Method of Screening compounds that Antagonize HAUSP

Web Published:

Princeton University Invention # 2174 


Cancer is one of the most debilitating diseases affecting mankind. More than 600 thousand patients die of cancer in the United States. Oncogenesis is inhibited by the tumor suppressor genes and accelerated by oncogenes. p53 is one of the most important tumor suppressor proteins and is inactivated in nearly all cases of cancer. In approximately half of all cancer cases, p53 is inactivated by mutation; in the other half of all cancer cases, wild-type p53 is inactivated by accelerated degradation or mis-localization, thus unable to perform its function. MDM2 is an oncoprotein that actively ubiquinates p53, leading to its degradation. MDM2 also ubigquinates itself, thus resulting in its own degradation. Restoration of p53 function in cancer patients constitutes an important and effective therapeutic method.


HAUSP is a member of the UBP family of deubiquinating enzymes and selectively targets MDM2 and p53 for deubiquination, hence rescuing both proteins from degradation. The specific deubiquination relies on the specific binding of MDM2 and p53 by HAUSP.


Researchers at Princeton University have discovered that HAUSP exhibits a much higher binding affinity for MDM2 than for p53, implying that MDM2 is a bona fide substrate for HAUSP in cells. More importantly, the group at Princeton has discovered that both MDM2 and p53 bind to the same surface pocket in the amino-terminal TRAF-like domain of HAUSP in a mutually exclusive manner.  The binding element from MDM2 or p53 is a short peptide composed of no more than 6 amino acids. In addition, a number of crystal structures on HAUSP, including the catalytic core domain, the catalytic core domain bound to ubiquitin aldehyde, the N-terminal TRAF-like domain, the N-terminal TRAF-like domain bound to MDM2 peptide, the N-terminal TRAF-like domain bound to p53 peptide, and the combined TRAF-like and catalytic core domain have been determined at Princeton.  These structures reveal important insights on inhibitor screening. In particular, the TRAF-like domain contains a surface groove that is responsible for binding to the MDM2 or p53 peptide. The catalytic core domain contains a papain-like active site. The carboxy-terminus of ubiquitin is specifically coordinated by a surface cleft in the catalytic core domain.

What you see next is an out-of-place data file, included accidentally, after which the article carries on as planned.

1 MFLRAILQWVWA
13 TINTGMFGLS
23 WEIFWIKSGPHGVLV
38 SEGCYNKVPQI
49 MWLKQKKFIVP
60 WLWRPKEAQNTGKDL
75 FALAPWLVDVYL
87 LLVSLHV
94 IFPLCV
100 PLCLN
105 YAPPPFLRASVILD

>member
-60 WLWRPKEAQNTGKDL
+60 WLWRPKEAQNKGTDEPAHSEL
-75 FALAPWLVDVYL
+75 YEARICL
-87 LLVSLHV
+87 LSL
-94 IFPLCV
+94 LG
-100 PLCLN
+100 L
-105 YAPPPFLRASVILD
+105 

These novel findings immediately identify methods for the screening of anti-HAUSP compounds that will serve to stabilize p53 protein by destabilizing the human MDM2 protein.


The first method involves screening for compounds that bind to the surface groove of the TRAF-like domain. These compounds will prevent the specific recognition for MDM2 by HAUSP, hence accelerating the degradation of MDM2. The second method involves screening for compounds that bind to the surface cleft of the catalytic core domain, which normally coordinates the carboxy-terminus of ubiquitin. These compounds will interfere with the deubiquinating activity of HAUSP. The third method involves screening for compounds that directly bind to the active site of HAUSP, hence suppressing its catalytic activity.



Princeton is currently seeking industrial collaboration to commercialize this technology. Patent protection is pending.




HU,M., Li,P., Li,M., Li,W., Yao,T., Wu,J., Gu,W., Cohen,R., Shi,Y., December 27, 2002, Crystal Structure of a UBP-Family Deubiquinationg Enzyme in Isolation and in Complex with Ubiquitin Aldehyde, Cell, , Vol. 111, 1041-1054.


Structural Basis of Competitive Recognition of p53 and MDM2 by HAUSP/USP7, Hu,M., Gu,L., Jeffrey,P., Shi,Y., Pending Publication



For more information on Princeton University invention # 05-2174 contact:


                        Laurie Tzodikov

                        Office of Technology Licensing and Intellectual Property

                        Princeton University

                        4 New South Building

                        Princeton, NJ 08544-0036

                        (609) 258-7256

                        (609) 258-1159 fax


Patent Information:
For Information, Contact:
Laurie Tzodikov
Licensing Associates
Princeton University
Yigong Shi